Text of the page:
Libya says European military advisers for rebels will extend fighting

The British and French decision to send advisory forces to Libya stoked concerns about mission creep and accusations from Libya's government of overstepping the UN mandate.

By , Correspondent

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    A convoy of Libyan rebels deploy around the western gate of Ajdabiya, Libya, on Tuesday, April 19. Europe is ready to send an armed force to Libya to ensure delivery of humanitarian aid and Britain said Tuesday it will dispatch senior military officers to advise the opposition - signs that Western nations are inching closer to having troops on Libyan soil.
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Libya's foreign minister warned Tuesday that Britain's decision to send troops to Libya to advise the rebels would draw out the conflict and hamper attempts at dialogue.

Abdul Ati al-Obeidi, the foreign minister, said that the arrival of the foreign troops would derail progress on a cease-fire, which includes plans for a UN-supervised election, the BBC reported. Mr. Obeidi said the UK, France, and Italy have been obstacles to the Libyan government's efforts to work with the international community toward a cease-fire.

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"We think any military presence is a step backwards and we are sure that if this bombing stopped and there is a real cease-fire we could have a dialogue among all Libyans about what they want – democracy, political reform, constitution, election. This could not be done with what is going on now," he said.

According to British Foreign Secretary William Hague, the British team of 10 will be working with the rebels to "improve their military organizational structures, communications, and logistics" and will not take part in any fighting, the BBC reported. France announced today that 10 French officers will join the British team.

Other members of the Libyan government have called the endeavor a waste of time, and in Europe there are increasing concerns about mission creep.

The Tripoli Post reports that Libya's deputy foreign minister said the advisory mission is beyond the UN mandate for intervention in Libya and that it constitutes a decision to take sides against the Libyan government. According to Al Jazeera, he also called it "an impossible mission" and said that the rebel forces are too divided for the foreign assistance to do much.

"To organize who? They [the rebels] are different groups. There is no leader. They are not well organized, and I am sure it will be a failure," the deputy minister said.

His concerns are similar to those that have been heard throughout Europe and the US for weeks: are Libya's rebels capable of fighting Col. Muammar Qaddafi's forces? They have struggled to capitalize on the NATO bombing campaign that wiped out Colonel Qaddafi's air force and halted many of his forces' ground operations as well. The civil war appears to be locked in a stalemate.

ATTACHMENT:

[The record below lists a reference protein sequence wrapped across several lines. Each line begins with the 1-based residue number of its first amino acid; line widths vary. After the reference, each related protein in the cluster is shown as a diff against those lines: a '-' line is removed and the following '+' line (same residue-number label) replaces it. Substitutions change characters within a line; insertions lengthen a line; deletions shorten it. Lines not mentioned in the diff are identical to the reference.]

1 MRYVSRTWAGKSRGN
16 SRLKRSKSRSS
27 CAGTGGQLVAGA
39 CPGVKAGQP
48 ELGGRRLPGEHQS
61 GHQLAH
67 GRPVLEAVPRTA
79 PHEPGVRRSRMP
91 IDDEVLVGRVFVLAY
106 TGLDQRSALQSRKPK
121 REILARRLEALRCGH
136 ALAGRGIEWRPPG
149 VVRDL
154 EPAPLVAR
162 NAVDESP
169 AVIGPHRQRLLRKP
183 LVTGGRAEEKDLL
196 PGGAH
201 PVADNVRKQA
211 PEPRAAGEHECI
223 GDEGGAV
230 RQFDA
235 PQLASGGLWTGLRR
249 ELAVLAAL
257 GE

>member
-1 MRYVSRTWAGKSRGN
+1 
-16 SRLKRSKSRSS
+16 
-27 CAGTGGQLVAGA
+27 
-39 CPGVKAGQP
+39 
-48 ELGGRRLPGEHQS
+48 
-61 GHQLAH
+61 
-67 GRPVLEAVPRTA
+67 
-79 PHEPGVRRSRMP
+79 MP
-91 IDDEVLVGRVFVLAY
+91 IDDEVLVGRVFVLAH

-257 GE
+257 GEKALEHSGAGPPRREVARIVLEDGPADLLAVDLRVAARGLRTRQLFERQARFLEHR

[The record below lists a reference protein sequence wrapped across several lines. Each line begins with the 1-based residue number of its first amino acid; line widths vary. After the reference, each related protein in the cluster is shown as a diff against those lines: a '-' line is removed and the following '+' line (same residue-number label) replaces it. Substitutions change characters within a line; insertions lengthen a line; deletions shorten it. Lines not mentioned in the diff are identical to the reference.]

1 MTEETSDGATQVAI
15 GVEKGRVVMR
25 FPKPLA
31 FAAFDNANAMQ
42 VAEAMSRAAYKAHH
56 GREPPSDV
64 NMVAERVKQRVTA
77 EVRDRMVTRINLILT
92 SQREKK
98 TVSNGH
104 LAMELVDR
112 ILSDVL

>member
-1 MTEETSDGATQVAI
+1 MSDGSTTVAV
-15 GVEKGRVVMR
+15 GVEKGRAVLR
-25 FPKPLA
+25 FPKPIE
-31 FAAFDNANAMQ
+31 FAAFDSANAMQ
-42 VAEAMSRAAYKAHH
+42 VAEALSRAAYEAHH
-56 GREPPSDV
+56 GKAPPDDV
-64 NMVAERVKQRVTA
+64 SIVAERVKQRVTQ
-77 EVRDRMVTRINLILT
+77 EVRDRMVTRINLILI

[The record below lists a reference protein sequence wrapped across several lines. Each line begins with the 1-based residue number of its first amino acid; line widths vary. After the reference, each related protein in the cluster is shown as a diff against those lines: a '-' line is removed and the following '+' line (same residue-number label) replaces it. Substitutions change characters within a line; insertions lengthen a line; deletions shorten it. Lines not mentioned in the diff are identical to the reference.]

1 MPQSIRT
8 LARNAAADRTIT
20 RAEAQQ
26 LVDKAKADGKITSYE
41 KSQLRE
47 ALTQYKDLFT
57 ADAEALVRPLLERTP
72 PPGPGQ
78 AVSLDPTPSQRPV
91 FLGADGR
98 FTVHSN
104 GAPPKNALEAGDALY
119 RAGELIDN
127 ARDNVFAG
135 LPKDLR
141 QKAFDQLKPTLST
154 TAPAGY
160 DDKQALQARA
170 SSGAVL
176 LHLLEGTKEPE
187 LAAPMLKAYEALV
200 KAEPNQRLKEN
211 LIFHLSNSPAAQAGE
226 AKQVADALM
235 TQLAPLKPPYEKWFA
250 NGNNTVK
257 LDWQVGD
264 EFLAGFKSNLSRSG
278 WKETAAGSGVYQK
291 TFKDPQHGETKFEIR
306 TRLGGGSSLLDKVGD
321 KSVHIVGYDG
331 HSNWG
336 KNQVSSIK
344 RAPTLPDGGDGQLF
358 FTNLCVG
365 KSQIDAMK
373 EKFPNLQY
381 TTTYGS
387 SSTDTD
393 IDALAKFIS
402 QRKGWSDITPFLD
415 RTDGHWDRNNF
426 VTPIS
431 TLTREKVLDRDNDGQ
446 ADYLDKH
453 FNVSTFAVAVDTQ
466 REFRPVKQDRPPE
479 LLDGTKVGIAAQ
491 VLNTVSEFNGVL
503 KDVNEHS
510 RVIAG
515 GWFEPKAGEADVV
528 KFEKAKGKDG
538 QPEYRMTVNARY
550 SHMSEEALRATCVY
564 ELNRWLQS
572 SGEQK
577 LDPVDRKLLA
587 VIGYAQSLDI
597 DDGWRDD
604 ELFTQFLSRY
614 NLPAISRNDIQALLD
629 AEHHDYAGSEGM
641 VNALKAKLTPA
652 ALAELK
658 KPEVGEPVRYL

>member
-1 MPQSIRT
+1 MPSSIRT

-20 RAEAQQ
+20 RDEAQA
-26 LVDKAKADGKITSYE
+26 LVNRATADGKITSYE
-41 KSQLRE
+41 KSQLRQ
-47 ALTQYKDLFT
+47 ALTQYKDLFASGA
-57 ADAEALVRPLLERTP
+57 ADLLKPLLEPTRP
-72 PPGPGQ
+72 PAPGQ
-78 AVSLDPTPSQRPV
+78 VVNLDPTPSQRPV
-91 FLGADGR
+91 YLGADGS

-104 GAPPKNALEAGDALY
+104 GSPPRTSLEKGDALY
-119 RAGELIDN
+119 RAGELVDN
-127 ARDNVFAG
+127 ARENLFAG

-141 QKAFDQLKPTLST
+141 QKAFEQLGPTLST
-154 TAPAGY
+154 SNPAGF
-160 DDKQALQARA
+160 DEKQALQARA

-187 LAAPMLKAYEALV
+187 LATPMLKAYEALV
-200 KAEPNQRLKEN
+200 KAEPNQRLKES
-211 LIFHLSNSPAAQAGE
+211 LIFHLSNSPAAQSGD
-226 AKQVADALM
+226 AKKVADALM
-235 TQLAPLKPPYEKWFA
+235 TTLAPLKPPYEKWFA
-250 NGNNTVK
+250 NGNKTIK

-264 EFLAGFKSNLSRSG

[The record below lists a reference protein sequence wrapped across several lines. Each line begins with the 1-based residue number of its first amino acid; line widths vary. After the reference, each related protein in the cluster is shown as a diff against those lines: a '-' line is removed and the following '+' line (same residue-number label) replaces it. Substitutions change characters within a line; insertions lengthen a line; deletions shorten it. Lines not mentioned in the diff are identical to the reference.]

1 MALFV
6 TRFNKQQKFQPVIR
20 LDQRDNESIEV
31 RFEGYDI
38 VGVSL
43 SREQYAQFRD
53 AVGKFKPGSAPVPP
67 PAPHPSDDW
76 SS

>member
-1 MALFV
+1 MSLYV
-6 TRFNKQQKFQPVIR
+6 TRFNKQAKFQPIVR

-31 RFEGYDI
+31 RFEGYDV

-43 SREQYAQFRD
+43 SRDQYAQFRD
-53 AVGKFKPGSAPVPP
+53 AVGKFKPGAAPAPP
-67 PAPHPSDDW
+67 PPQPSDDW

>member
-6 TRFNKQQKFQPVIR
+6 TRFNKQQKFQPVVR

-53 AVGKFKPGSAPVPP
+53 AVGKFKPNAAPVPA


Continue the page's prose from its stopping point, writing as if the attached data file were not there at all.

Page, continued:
Al Jazeera described the rebels as a ragtag group of men joining the front lines after no more than a week of military training, but gradually becoming more adept and organized.

In recent days, the rebels' tactics and organization have improved, and they have begun to resemble something like a trained militia, if not an army.

But months into the fight to overthrow Qaddafi's regime, their forces remain a hodgepodge of civilians like Bukatwa, pressed into service and made to rely on scavenged weapons and an aging fleet of captured armored vehicles they are barely able to repair.

Debate in Britain about the mission led to accusations by a British lawmaker that the country has indeed taken sides in Libya's conflict, according to Al Jazeera. Meanwhile, The Guardian reported that several British lawmakers are concerned that while the advisory mission lies within the parameters of the UN resolution, it could broaden into actions that do not.

A Guardian editorial warned of the ease with which current efforts in Libya could develop into an occupation force.

The 20 British and French military advisers being sent to help the rebels in Benghazi do not constitute an occupation force. They are advisers rather than trainers, but they are boots on the ground. With every step being taken by those boots, Nato's military involvement in the civil war in Libya is deepening. …

Each step has fueled fears of mission creep, although, as one observer said yesterday, preventing the mission from collapsing altogether may be closer to the mark. Each of these steps is cumulative, and the direction of travel should concern us all.

The US has so far refrained from offering any similar assistance, although the Washington Post reports that the US has not taken "nonlethal assistance" or the provision of arms off the table.

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